Mike koozmin/s.f. examiner file photoOrs Csaszar

Recycling before sunrise: New shuttle bus filling a void

At 4:34 a.m. on a recent Monday, hours before sunrise, an elderly Asian couple walks patiently along Stockton Street carrying between them six large bags of recyclable aluminum cans and glass bottles.

When they reach a tree at 1431 Stockton St., by Card Alley, they place the bags on the sidewalk. The woman removes her jacket to cool down. The couple then crosses the street, sits down at a Muni bus shelter and start talking.

They are the first of what will soon be 18 people boarding the new recycling shuttle bus that launched Sept. 29 in response to San Francisco's inadequate number of neighborhood recycling facilities.

These Chinatown residents are up before dawn to get on-board the free shuttle, which takes them on a 30-minute ride to the 20,000-square-foot Our Planet Recycling facility on Bayshore Boulevard in the Bayview, where they sort their loads and collect the California redemption value for cans and bottles.

Five minutes after the elderly couple arrives, an Asian man walks up to the bus stop with two large bags hanging on either end of a stick balancing over his shoulder. He stops at a parking meter to check for any coins left behind. No luck. He drops his load near the couple's, sits down on a nearby step and smokes.

At 4:41 a.m., another man shows up, drops his bags of recyclables and walks to the nearby ATM machines to read a newspaper in the bank's light.

As time ticks on, more people gather. And then at 5:10 a.m., a large yellow school bus pulls into the white zone.

Off hops Our Planet Recycling owner Ors Csaszar, a black baseball cap on his head, gloves on his hands. “Jousahn,” he says to a smiling face. “Jousahn,” the person responds.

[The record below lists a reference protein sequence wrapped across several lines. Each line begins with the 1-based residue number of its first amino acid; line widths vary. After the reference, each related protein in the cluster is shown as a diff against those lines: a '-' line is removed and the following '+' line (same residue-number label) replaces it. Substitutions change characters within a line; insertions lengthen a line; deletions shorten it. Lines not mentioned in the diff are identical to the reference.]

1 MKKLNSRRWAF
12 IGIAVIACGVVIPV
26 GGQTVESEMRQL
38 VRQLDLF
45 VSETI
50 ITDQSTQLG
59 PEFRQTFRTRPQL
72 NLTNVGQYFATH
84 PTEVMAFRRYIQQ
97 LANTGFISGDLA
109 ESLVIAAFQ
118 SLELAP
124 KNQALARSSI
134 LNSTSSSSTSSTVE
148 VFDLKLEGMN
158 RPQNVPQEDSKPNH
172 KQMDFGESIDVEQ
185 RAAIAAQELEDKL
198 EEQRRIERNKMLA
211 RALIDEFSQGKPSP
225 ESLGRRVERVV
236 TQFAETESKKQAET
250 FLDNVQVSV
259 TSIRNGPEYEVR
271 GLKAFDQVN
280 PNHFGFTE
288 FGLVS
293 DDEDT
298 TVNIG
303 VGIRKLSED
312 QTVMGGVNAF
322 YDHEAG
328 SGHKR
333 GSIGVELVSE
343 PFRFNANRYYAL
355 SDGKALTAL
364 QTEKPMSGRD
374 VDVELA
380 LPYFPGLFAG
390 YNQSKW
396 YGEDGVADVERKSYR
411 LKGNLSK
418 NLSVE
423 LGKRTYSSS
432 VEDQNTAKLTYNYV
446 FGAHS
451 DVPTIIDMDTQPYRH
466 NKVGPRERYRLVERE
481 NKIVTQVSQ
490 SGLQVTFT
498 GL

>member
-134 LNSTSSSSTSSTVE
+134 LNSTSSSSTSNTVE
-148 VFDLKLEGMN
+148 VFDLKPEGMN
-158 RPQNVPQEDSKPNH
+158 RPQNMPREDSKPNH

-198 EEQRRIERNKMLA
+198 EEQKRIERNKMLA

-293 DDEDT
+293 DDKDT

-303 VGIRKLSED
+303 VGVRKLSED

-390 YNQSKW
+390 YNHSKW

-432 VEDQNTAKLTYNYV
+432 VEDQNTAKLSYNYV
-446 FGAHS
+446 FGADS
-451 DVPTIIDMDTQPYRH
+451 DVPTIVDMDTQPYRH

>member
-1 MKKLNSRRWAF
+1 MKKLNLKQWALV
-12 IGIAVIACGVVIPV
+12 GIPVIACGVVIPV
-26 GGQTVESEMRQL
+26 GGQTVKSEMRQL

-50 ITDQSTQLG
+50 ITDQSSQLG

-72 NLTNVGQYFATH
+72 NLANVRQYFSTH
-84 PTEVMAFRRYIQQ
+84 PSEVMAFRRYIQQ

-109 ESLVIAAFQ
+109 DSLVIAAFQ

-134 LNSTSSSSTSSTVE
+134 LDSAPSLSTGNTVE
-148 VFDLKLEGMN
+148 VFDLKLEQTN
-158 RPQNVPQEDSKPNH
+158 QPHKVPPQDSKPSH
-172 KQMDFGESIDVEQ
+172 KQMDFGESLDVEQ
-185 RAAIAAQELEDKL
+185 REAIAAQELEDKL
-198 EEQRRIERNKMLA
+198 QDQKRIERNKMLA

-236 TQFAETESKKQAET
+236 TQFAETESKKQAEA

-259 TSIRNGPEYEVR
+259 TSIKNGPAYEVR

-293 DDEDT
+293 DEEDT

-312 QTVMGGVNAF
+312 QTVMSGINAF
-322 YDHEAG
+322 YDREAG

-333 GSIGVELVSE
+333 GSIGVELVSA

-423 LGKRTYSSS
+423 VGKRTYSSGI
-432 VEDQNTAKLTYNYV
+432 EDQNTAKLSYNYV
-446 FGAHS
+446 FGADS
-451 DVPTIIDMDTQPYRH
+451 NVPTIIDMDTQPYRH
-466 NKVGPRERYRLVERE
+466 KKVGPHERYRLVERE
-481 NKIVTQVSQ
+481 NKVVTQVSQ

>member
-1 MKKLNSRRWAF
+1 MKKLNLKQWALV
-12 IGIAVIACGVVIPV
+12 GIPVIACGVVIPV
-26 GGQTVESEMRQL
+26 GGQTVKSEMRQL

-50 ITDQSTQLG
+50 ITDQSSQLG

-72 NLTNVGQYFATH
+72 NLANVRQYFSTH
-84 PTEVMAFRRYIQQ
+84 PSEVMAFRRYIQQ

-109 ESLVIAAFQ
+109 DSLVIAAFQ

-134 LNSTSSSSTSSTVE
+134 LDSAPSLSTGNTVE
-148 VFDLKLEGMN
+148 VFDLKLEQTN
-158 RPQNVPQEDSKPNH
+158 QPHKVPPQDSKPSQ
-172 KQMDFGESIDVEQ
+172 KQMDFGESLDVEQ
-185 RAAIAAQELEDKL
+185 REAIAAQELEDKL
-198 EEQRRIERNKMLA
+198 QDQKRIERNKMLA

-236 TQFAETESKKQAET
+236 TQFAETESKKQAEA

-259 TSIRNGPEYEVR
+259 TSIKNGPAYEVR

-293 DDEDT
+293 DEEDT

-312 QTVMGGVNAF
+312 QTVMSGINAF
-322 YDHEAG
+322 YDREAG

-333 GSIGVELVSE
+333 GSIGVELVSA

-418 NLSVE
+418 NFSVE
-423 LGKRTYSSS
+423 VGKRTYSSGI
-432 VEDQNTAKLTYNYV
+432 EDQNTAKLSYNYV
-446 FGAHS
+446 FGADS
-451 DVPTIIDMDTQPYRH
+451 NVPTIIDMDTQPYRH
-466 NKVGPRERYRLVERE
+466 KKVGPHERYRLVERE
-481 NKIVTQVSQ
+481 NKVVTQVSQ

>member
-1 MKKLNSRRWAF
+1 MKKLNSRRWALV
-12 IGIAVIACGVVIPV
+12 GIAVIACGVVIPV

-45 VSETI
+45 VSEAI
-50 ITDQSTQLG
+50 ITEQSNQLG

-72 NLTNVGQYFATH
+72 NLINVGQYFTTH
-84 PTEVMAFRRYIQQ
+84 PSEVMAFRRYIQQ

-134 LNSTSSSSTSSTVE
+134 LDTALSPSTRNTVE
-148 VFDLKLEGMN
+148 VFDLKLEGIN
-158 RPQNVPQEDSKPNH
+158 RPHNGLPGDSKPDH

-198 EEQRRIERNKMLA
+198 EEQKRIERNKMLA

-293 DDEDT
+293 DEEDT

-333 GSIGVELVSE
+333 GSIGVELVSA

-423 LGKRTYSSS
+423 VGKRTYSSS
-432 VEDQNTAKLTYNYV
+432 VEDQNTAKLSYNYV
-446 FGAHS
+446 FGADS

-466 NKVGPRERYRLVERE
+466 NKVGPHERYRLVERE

It's the only word spoken between Csaszar and the riders — it means “good morning” in Cantonese — and the rest is somehow understood.

Five minutes after the bus pulls up, the seats — which line only one side of the bus so the bags of recyclables can fit as well — are filled. Some people stand for lack of seats and hold on to a metal bar soldered into the bus for this very reason.

“People have figured out where the bus is coming, what is the route, so now they are waving the bus down,” Csaszar told The San Francisco Examiner during this Oct. 20 run. He said he plans to expand the service.

“At the recycling center, I help them to unload [the bags] — this one is a forklift load,” Csaszar said, pointing to the bags of beer bottles he estimated at 50 pounds.

The people who use the bus pay a $3 deposit to be taken to the recycling center, and their bottles and cans are worth the California redemption value of 5 to 10 cents depending on the size of the item. Csaszar then sells the materials on the open market at a price that fluctuates.

Csaszar had wanted to open up a second recycling center in South of Market, but those plans were scrapped due to opposition from area residents — which is not uncommon. A recycling center at Safeway on Market Street in the Castro was evicted in July amid complaints.

When Csaszar first launched the shuttle service, he was making stops near that Safeway until residents complained. He hopes to one day have the bus “go all day long” in areas that won't draw opposition.

By the time the bus reaches the recycling facility, it's 5:45 a.m. Those getting off are greeted by the waning crescent moon rising in the eastern sky. The shuttle heads back out for the 6:15 a.m. run.

The City's recycling redemption centers have been shuttered at various locations in recent years, falling from 35 in 1990 to 13 today, which has made San Francisco one of the worst service areas in the state.

As a result, small businesses are now being saddled with the burden of accepting recyclables. The Market Street facility closure prompted CalRecycle to send notices last month to 114 nearby businesses informing these owners that they have to either start accepting recyclables or pay the $100 opt-out fee per day. They have until mid-November to comply.

“Convenient redemption opportunity is a cornerstone of the state's bottle bill,” CalRecycle spokesman Mark Oldfield said. “However, CalRecycle cannot mandate that a local jurisdiction allow citing of recycling centers, or that private businesses agree to allow for that service on their premises.”

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